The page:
How many North American traders know that one of the most common stock-charting techniques did not originate in the West, but was in fact developed and used in Japan over 300 years ago? Before the United States was even a nation, the Japanese were using candlesticks to predict future price movements in rice trading.

Candlesticks were not first introduced to North America until 1989, when Steve Nison first wrote an article about them in the magazine Technical Analysis of Stocks & Commodities. Candlesticks allowed the trader to see at a glance where the market opened and closed, along with the high and low of the period. But candlesticks were similar to most other techniques (with the exception of point & figure charting): time and price were plotted on the X- and Y-axes, and whether it was one minute or one year, all price action occurring over that time was squeezed into the one frame. Price could then be plotted arithmetically or logarithmically, but either way, time and price were locked together in a set relationship.

But market action was not under the same constraints. In a slow market, there would be very little price movement, while fast moving markets could witness rapid changes in price. Was an arbitrary representation of price per unit of time the best way to forecast future price movement?

Markets as Energetic Systems
Inventor John Chen didn't think so. After searching for a better way to show price action, Chen decided that markets behaved more like energetic systems than systems confined to the two dimensions of time and price. Current methods were useful for looking at market action in hindsight, but he believed they did little to anticipate future movement. If markets were in effect energetic systems, possessing varying levels of energy, would it not be easier to determine where prices were going with a higher probability of success?


Chen sees markets working as thermodynamic systems. Alternating between periods of equilibrium and chaos, prices seek to find a new balance point after each trend. Think of this behavior as the act of going up or down flights of stairs that are separated by landings. When there is an increase in buying, prices move out of equilibrium and trend higher until a new equilibrium point is reached (the next landing). The whole process is not time driven, but rather price dependent. And the 'inner force' is investor behavior, which drives price action in a cause-effect relationship.

According to Chen, price is the only event that really matters. Once a trader understands the process of how price interacts and changes, he or she can exploit it more easily.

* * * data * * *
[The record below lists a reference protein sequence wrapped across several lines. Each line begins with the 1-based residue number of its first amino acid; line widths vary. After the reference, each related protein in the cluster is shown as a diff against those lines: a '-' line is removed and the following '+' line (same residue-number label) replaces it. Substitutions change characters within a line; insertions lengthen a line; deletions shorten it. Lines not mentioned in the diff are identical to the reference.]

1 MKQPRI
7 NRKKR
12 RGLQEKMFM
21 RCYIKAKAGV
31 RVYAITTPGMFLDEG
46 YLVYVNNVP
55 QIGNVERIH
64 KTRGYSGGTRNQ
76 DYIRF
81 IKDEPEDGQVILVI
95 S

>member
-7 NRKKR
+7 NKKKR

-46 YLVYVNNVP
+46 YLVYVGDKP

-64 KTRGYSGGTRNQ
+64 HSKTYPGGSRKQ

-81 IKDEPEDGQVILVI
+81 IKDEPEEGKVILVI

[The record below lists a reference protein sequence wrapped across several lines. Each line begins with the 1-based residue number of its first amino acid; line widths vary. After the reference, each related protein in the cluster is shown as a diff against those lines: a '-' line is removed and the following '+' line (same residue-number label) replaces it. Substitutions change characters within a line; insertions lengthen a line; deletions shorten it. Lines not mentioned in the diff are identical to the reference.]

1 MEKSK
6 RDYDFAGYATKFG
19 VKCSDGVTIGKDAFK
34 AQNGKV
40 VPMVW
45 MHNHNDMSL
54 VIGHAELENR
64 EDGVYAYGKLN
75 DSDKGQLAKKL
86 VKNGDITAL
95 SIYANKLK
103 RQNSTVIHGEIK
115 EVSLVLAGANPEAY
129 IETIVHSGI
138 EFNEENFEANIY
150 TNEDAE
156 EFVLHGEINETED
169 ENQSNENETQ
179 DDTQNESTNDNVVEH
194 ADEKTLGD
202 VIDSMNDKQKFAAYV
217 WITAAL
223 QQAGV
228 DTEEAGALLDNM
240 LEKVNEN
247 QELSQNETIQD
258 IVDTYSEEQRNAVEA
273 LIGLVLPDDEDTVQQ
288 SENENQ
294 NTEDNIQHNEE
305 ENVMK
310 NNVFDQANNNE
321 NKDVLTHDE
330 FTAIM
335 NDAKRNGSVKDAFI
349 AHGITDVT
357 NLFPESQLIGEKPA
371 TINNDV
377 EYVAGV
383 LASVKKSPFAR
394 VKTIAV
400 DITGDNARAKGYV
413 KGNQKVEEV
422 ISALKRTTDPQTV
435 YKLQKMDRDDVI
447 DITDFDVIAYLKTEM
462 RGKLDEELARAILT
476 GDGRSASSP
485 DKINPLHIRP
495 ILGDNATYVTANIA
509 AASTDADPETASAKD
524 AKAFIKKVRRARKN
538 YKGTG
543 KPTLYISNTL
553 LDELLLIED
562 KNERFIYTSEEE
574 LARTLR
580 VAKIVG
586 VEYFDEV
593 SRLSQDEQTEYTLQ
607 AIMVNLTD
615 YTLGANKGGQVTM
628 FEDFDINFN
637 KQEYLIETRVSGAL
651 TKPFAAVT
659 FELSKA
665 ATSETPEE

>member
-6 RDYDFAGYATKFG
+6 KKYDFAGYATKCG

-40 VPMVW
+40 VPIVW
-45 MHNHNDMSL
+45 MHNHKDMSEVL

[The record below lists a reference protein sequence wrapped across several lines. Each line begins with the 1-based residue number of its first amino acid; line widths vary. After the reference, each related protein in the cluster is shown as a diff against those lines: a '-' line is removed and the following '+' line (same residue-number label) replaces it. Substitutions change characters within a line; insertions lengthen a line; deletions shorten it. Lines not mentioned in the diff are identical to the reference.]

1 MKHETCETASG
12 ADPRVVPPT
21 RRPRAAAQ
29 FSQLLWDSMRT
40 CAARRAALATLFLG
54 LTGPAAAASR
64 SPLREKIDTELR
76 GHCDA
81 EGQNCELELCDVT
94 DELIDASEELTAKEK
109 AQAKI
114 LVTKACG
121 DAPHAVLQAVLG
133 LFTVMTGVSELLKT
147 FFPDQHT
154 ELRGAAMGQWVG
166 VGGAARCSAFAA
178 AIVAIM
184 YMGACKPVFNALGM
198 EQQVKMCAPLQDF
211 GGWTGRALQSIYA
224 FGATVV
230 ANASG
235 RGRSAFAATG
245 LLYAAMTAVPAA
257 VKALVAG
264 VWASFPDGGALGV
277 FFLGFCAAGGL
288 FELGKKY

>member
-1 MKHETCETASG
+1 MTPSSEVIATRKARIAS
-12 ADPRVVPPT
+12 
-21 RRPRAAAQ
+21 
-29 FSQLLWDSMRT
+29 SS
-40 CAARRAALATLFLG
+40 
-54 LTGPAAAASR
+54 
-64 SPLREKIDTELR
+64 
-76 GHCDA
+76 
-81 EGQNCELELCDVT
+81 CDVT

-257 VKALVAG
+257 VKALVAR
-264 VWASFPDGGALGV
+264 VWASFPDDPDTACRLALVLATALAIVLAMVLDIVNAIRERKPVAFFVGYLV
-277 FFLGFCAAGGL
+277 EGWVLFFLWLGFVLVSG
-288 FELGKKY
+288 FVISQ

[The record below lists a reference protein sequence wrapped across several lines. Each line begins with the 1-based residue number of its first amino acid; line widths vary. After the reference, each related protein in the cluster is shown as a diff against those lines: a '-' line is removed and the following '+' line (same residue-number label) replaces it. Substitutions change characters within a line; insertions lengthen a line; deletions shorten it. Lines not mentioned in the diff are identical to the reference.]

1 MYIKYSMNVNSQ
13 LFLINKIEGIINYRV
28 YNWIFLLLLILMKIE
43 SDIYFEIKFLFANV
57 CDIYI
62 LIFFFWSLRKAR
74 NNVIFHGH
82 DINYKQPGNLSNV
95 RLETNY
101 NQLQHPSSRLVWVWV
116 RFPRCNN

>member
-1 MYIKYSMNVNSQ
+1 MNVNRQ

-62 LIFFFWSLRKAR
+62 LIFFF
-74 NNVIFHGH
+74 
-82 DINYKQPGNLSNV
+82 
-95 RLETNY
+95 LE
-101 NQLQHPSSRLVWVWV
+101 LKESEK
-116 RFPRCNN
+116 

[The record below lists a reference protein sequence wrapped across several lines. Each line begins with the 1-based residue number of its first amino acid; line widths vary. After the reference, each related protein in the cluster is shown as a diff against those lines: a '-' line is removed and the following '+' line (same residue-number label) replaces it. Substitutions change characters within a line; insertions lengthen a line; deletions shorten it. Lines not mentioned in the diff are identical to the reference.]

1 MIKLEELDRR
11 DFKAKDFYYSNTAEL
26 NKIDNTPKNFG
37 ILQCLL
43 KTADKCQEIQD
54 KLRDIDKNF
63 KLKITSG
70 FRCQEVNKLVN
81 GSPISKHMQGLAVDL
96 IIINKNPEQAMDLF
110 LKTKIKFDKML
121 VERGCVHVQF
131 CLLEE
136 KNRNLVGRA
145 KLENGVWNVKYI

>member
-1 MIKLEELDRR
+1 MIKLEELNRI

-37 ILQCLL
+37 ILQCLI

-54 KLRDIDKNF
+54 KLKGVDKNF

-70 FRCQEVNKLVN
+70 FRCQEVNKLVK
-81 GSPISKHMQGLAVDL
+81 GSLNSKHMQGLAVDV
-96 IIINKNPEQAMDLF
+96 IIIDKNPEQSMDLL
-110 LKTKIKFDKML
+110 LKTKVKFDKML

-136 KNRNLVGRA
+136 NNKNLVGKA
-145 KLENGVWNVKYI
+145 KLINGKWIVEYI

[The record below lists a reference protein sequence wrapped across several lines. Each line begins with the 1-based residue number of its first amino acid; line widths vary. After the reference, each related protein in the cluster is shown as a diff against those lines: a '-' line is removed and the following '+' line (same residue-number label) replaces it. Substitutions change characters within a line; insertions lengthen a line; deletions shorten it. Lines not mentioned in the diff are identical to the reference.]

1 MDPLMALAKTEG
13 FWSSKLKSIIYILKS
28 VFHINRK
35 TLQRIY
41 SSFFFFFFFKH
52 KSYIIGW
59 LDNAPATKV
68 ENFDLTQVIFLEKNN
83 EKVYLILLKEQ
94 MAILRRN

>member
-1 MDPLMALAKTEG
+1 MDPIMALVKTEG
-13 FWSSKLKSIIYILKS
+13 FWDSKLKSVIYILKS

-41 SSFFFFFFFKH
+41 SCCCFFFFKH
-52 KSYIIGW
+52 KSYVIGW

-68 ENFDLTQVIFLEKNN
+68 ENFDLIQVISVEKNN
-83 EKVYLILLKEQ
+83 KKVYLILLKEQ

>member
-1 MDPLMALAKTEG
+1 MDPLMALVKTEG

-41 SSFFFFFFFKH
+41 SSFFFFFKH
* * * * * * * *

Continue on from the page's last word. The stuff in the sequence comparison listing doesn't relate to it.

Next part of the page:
How It Works
Chen's program, called J-Chart, plots price as a five-part Chinese 'Jeng' or JE character (060204_1a.gif). One part of the character plots each time a transaction occurs at a specific price, allowing the user to determine the level of equilibrium at any given time. Depending on user preference, any time period may be set and periods may be combined. Opening prices are plotted in yellow and closing prices for the period are plotted in cyan.


As price plots in a given frame, a triangle begins to form. If it is top heavy, as is the case in Figure 1 below, the part of the plot with indentations (or caves) will generally be filled in subsequent sessions, unless the market is trending strongly in the opposite direction.

Figure 1 - Price plots in a J-Chart showing triangular formation from high (point of origin) to low (image point) with open (yellow) and close (cyan) and balance point (solid red line). Chart provided by J-Chart.com
The point of origin is either the high or low where price plots occur. The image point in Figure 1 contains no price plots, making this formation top heavy and out of balance. In a situation where there is equilibrium, the high and low would be equidistant from the balance point (center), where the greatest number of price plots occur and JE plots would symmetrically fill the triangle outlined by the gray lines.

Price Forecasting
J-Chart treats markets as energetic systems, thereby giving us a new way of looking at them. It is designed to help the trader decide when markets are in equilibrium and when they are not. The closer the price action comes to filling a perfect isosceles triangle in a given period (turned on its end), the more it is in equilibrium.